Prostate Cancer Facts
Prostate cancer is the most common cancer for men. The American Cancer Society reports that one in six men will be diagnosed with prostate cancer at some time in their lives.
Prostate Cancer Symptoms
Initially, prostate cancer does not cause any symptoms. As the cancer advances, it can produce some symptoms, such as:
- Blood in the urine
- Difficulty urinating, including a weak urinary stream or an increased need to urinate, particularly at night
- Erectile dysfunction
- Loss of bowel or bladder control
- Weakness or numbness in the legs or feet
- Pain in the hips, ribs, spine or other areas
Prostate Cancer Risk Factors
Research points to several factors that may affect a man’s risk of prostate cancer. The factors include:
- Race/ethnicity– Prostate cancer happens more often in African-American men and in Caribbean men of African heritage than in men of other races. Prostate cancer occurs less often in Asian-American and Hispanic/Latino men than in non-Hispanic whites.
- Geography– Prostate cancer is most common in North America, northwestern Europe, Australia and the Caribbean Islands.
- Age– Prostate cancer is rare in men younger than 40. The chance of acquiring it rapidly rises after age 50. Approximately six in 10 cases of prostate cancer are found in males older than 65.
- Gene mutations– Changes in DNA appear to cause about 5 to 10 percent of prostate cancer.
- Family history– Men who have a father or brother with prostate cancer have double the risk of developing this disease. The chance of getting the disease is higher for men with several affected relatives, especially if the relatives were young when the cancer was found.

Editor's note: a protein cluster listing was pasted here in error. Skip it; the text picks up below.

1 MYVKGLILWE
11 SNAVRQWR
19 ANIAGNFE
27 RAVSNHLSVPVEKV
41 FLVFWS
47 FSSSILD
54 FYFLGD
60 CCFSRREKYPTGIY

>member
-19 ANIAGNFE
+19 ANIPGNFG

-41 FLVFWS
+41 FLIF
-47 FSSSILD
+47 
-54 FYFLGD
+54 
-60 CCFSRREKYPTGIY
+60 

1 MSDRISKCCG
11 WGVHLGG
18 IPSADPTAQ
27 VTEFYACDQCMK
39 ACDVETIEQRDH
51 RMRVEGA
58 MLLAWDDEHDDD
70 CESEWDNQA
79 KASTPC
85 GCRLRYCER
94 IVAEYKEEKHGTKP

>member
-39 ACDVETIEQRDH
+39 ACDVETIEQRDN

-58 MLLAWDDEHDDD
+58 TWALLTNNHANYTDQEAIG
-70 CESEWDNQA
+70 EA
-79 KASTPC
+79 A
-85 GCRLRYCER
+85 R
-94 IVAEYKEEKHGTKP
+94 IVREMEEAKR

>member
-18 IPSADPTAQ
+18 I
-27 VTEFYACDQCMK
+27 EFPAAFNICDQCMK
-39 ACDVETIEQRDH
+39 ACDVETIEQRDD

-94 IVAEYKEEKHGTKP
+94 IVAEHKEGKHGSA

- Inflammation of the prostate– Research is ongoing. Inflammation often is seen in samples of prostate tissue that are cancerous but the link between the two is not yet clear.
- Vasectomy– Research is ongoing. Some studies suggest the possibility of a slightly increased risk for prostate cancer after having a vasectomy. However, other studies do not find an increased risk for those with the operation.
- Workplace exposure– It is possible that firefighters exposed to toxic combustion products may increase their risk of prostate cancer.
Prostate Cancer Detection
Prostate cancer is a type of cancer that, when found early, can be treated before it spreads. Cancer screening increases the chances of detecting prostate cancer in its early stages. Centegra’s doctors use:
- Prostate-Specific Antigen (PSA) blood test– PSA is a protein produced by cells of the prostate gland. It often is elevated in men with prostate cancer and can be detected with this test.
- Digital Rectal Exam (DRE)—The doctor first looks at the outside of the anus for hemorrhoids or fissures. Then the health care provider will put on a latex glove and insert a lubricated finger into the rectum. Annual screening is advised.